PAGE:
BBC News: Carbon credits undercut climate change actions

The vast majority of carbon credits generated by Russia and Ukraine did not represent cuts in emissions, according to a new study. The authors say that offsets created under a UN scheme “significantly undermined” efforts to tackle climate change. The credits may have increased emissions by 600 million tones. In some projects, chemicals known to warm the climate were created and then destroyed to claim cash.

As a result of political horse trading at UN negotiations ...

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Dr. Naomi Oreskes, Harvard historian and author, to give 2015 Distinguished Lecture

From VT News:

BLACKSBURG, Va., Aug. 25, 2015 – Naomi Oreskes, a world-renowned science historian who focuses on understanding scientific consensus and dissent in relation to environmental science, will visit Virginia Tech on Wednesday, Sept. 2.

She will give a 4 p.m. distinguished lecture entitled “Should We Trust Science? Perspectives from the History and Philosophy of Science” at the Lyric Theatre, followed by a question and answer period and book signing.

The event, coordinated by the Global Change Center at Virginia ...

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Open Access Week: Victoria Stodden to speak on campus October 22nd

The Virginia Tech Libraries are bringing Dr. Victoria Stodden to campus to speak on Thursday October 22, 2015 as part of Open Access Week. Her keynote talk will address reproducibility as a frame for openness in computational research.

Victoria Stodden is an associate professor in the Graduate School of Library and Information Science at the University of Illinois at Urbana-Champaign. She completed both her PhD in statistics and her law degree at Stanford University. She also holds a master’s degree in economics ...

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Think Piece: What makes a graduate superstar?

As the new academic year starts, it is timely to reflect on characteristics that help make a student successful in graduate school.  Raw intellect is only one part of a more complex recipe for success.

Characteristics of Graduate School Superstars

“Graduate school can be a traumatic experience. Some graduate students spend their time complaining about a heavy work load, uncaring attitudes of faculty, or constant pressure of being evaluated. These students quickly begin to devalue their graduate education, deny its ...

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New Agriculture & Environment Seminar Series at Virginia Tech

Announcement:

We would like to invite you to a new, interdepartmental seminar series entitled, “Agriculture and the Environment.” This seminar series will be held weekly, Fall 2015, each Tuesday from 3:00-4:00 in the Fralin Auditorium, Sept. 1 through Nov. 10, 2015.  The seminar is being co-sponsored by the departments of Entomology, CSES, PPWS, and Horticulture and features invited academic and industry speakers from outside the VT community.

Students are encouraged to register for the seminar for 1 credit under ALS 5984 or HORT ...

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GCC Seed Grant gains roots, bears fruits

Last fall, the Global Change Center released its first call for proposals to support interdisciplinary research. A team of VT researchers led by Dr. Cayelan Carey received ~$18,000 for their project titled, “Managing human needs and ecosystem services in drinking water reservoirs confronted with global change.” Dr. Carey’s team includes Dr. John LittleDr. Madeline Schreiber, and Dr. Quinn Thomas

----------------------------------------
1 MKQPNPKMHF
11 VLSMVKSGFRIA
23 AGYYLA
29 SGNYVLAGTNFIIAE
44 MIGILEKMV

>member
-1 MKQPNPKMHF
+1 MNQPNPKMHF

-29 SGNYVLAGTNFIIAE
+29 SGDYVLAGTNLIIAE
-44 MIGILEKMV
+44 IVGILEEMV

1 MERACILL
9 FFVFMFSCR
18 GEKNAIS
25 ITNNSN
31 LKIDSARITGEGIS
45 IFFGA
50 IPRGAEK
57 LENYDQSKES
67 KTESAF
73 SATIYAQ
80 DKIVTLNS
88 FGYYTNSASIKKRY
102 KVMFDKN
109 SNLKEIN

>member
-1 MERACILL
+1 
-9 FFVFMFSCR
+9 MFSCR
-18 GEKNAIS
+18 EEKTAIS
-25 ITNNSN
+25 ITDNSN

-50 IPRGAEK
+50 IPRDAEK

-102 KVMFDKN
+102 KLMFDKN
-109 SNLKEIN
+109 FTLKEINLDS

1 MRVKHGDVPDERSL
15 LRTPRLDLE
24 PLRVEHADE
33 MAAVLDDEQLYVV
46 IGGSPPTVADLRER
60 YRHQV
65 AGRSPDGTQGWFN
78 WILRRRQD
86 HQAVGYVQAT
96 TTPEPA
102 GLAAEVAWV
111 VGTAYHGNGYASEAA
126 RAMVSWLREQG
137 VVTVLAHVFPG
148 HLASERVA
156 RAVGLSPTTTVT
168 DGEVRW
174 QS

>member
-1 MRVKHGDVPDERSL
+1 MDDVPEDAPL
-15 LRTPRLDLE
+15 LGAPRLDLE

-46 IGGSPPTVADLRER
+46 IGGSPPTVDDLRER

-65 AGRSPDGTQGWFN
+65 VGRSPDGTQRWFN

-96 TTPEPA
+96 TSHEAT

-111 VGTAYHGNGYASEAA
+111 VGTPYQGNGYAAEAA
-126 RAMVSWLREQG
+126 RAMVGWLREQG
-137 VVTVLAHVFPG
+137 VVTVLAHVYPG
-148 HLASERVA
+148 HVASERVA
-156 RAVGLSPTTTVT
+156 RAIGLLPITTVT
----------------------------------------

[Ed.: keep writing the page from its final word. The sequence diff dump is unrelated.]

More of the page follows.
This interdisciplinary group is currently examining the effects of altered climate on nutrient cycling and food web dynamics in four drinking-water reservoirs that supply Roanoke. Southeastern U.S. reservoirs are ...

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“Science Girls!”: IGC Fellows host K-5 summer campers

August 6, 2015

IGC Fellows Tamara Fetters and Heather Govenor recently hosted a research tour in Derring Hall for a group of summer campers from the Science Museum of Western Virginia (SMWV). The K-5 summer camp, called “Science Girls!”, featured women working in STEM-related fields, and included field trips and presentations from women who currently work in those fields.

Tamara and Heather showed the girls around the Derring Hall “lizard room”, a brown anole colony, and talked about anole ecology ...

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The first 21 days of a bee’s life: a Ted Talk photo journey

We’ve heard that bees are disappearing. But what is making bee colonies so vulnerable? Photographer Anand Varma raised bees in his backyard — in front of a camera — to get an up close view. This project, for National Geographic, gives a lyrical glimpse into a bee hive — and reveals one of the biggest threats to its health, a mite that preys on baby bees in the first 21 days of life. With his incredible footage, set ...

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VT researchers review the ecology and epidemiology of “opportunistic plumbing pathogens”

The following article from Environmental Health Perspectives reviews a new paper published by Virginia Tech researchers Joseph Falkingham, Amy Pruden, and Marc Edwards.

Plumbing pathogens: a fixture in hospitals and homes
By Carol Potera

Practicing good hygiene is supposed to make you healthier, not sicker. However, a growing body of research shows that certain bacteria can thrive in household and hospital plumbing systems and may cause life-threatening infections among susceptible individuals after inhalation or ingestion. In this issue of EHP, Joseph Falkinham ...